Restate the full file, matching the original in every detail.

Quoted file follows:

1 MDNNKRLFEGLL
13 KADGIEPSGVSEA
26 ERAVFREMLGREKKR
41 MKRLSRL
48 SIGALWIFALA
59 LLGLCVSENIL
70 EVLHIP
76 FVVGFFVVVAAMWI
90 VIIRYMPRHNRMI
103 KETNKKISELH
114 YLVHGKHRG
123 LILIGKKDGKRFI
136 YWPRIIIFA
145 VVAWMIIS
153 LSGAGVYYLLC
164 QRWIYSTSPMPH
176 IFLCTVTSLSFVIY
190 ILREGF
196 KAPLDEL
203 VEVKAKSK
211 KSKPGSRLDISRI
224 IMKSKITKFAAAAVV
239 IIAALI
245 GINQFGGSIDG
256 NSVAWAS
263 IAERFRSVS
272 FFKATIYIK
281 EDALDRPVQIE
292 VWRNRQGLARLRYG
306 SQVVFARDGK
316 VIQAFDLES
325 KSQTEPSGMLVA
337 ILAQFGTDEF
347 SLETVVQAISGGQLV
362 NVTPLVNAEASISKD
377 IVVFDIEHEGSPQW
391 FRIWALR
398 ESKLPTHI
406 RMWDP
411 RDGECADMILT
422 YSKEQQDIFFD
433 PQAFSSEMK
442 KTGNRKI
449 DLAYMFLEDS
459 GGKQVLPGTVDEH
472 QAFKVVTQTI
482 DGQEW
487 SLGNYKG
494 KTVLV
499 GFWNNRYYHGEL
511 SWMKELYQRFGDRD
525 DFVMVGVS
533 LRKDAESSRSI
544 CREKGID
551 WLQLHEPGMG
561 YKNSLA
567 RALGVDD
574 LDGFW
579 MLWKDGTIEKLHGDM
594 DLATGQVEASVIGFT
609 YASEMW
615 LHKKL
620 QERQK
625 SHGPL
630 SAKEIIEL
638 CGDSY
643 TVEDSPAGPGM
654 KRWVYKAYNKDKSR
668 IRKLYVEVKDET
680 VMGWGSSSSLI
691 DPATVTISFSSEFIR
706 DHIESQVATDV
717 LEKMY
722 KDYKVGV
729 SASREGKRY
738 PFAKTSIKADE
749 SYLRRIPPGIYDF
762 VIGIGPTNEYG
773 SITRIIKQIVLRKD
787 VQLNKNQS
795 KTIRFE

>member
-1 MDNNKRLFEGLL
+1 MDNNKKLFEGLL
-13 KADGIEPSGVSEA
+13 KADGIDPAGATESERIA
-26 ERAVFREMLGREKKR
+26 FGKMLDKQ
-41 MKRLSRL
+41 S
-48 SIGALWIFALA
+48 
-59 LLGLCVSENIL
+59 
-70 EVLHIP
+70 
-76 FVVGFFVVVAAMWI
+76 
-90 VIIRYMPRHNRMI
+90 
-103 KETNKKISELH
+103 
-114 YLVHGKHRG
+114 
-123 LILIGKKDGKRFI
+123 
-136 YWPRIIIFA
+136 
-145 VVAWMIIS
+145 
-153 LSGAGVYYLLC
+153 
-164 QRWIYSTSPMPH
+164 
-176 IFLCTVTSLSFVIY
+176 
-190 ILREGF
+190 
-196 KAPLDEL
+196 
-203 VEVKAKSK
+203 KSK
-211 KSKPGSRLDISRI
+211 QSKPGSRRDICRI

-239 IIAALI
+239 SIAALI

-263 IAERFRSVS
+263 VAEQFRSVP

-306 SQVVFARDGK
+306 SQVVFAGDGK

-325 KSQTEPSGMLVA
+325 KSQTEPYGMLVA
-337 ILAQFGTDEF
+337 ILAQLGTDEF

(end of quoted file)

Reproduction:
1 MDNNKRLFEGLL
13 KADGIEPSGVSEA
26 ERAVFREMLGREKKR
41 MKRLSRL
48 SIGALWIFALA
59 LLGLCVSENIL
70 EVLHIP
76 FVVGFFVVVAAMWI
90 VIIRYMPRHNRMI
103 KETNKKISELH
114 YLVHGKHRG
123 LILIGKKDGKRFI
136 YWPRIIIFA
145 VVAWMIIS
153 LSGAGVYYLLC
164 QRWIYSTSPMPH
176 IFLCTVTSLSFVIY
190 ILREGF
196 KAPLDEL
203 VEVKAKSK
211 KSKPGSRLDISRI
224 IMKSKITKFAAAAVV
239 IIAALI
245 GINQFGGSIDG
256 NSVAWAS
263 IAERFRSVS
272 FFKATIYIK
281 EDALDRPVQIE
292 VWRNRQGLARLRYG
306 SQVVFARDGK
316 VIQAFDLES
325 KSQTEPSGMLVA
337 ILAQFGTDEF
347 SLETVVQAISGGQLV
362 NVTPLVNAEASISKD
377 IVVFDIEHEGSPQW
391 FRIWALR
398 ESKLPTHI
406 RMWDP
411 RDGECADMILT
422 YSKEQQDIFFD
433 PQAFSSEMK
442 KTGNRKI
449 DLAYMFLEDS
459 GGKQVLPGTVDEH
472 QAFKVVTQTI
482 DGQEW
487 SLGNYKG
494 KTVLV
499 GFWNNRYYHGEL
511 SWMKELYQRFGDRD
525 DFVMVGVS
533 LRKDAESSRSI
544 CREKGID
551 WLQLHEPGMG
561 YKNSLA
567 RALGVDD
574 LDGFW
579 MLWKDGTIEKLHGDM
594 DLATGQVEASVIGFT
609 YASEMW
615 LHKKL
620 QERQK
625 SHGPL
630 SAKEIIEL
638 CGDSY
643 TVEDSPAGPGM
654 KRWVYKAYNKDKSR
668 IRKLYVEVKDET
680 VMGWGSSSSLI
691 DPATVTISFSSEFIR
706 DHIESQVATDV
717 LEKMY
722 KDYKVGV
729 SASREGKRY
738 PFAKTSIKADE
749 SYLRRIPPGIYDF
762 VIGIGPTNEYG
773 SITRIIKQIVLRKD
787 VQLNKNQS
795 KTIRFE

>member
-1 MDNNKRLFEGLL
+1 MDNNKKLFEGLL
-13 KADGIEPSGVSEA
+13 KADGIDPAGATESERIA
-26 ERAVFREMLGREKKR
+26 FGKMLDKQ
-41 MKRLSRL
+41 S
-48 SIGALWIFALA
+48 
-59 LLGLCVSENIL
+59 
-70 EVLHIP
+70 
-76 FVVGFFVVVAAMWI
+76 
-90 VIIRYMPRHNRMI
+90 
-103 KETNKKISELH
+103 
-114 YLVHGKHRG
+114 
-123 LILIGKKDGKRFI
+123 
-136 YWPRIIIFA
+136 
-145 VVAWMIIS
+145 
-153 LSGAGVYYLLC
+153 
-164 QRWIYSTSPMPH
+164 
-176 IFLCTVTSLSFVIY
+176 
-190 ILREGF
+190 
-196 KAPLDEL
+196 
-203 VEVKAKSK
+203 KSK
-211 KSKPGSRLDISRI
+211 QSKPGSRRDICRI

-239 IIAALI
+239 SIAALI

-263 IAERFRSVS
+263 VAEQFRSVP

-306 SQVVFARDGK
+306 SQVVFAGDGK

-325 KSQTEPSGMLVA
+325 KSQTEPYGMLVA
-337 ILAQFGTDEF
+337 ILAQLGTDEF